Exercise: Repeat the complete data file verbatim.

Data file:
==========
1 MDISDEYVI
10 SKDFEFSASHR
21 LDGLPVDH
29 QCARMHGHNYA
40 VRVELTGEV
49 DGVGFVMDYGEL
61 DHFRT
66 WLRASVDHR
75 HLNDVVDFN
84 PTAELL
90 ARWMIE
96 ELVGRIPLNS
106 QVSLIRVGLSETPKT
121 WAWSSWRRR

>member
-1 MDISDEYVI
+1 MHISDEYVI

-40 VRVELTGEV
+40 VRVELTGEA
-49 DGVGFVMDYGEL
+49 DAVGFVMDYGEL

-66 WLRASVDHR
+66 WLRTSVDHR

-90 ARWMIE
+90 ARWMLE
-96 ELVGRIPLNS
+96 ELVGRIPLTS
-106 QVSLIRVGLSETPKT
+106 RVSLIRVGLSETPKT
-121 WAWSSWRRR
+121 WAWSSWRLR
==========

1 MDISDEYVI
10 SKDFEFSASHR
21 LDGLPVDH
29 QCARMHGHNYA
40 VRVELTGEV
49 DGVGFVMDYGEL
61 DHFRT
66 WLRASVDHR
75 HLNDVVDFN
84 PTAELL
90 ARWMIE
96 ELVGRIPLNS
106 QVSLIRVGLSETPKT
121 WAWSSWRRR

>member
-1 MDISDEYVI
+1 MHISDEYVI

-40 VRVELTGEV
+40 VRVELTGEA
-49 DGVGFVMDYGEL
+49 DAVGFVMDYGEL

-66 WLRASVDHR
+66 WLRTSVDHR

-90 ARWMIE
+90 ARWMLE
-96 ELVGRIPLNS
+96 ELVGRIPLTS
-106 QVSLIRVGLSETPKT
+106 RVSLIRVGLSETPKT
-121 WAWSSWRRR
+121 WAWSSWRLR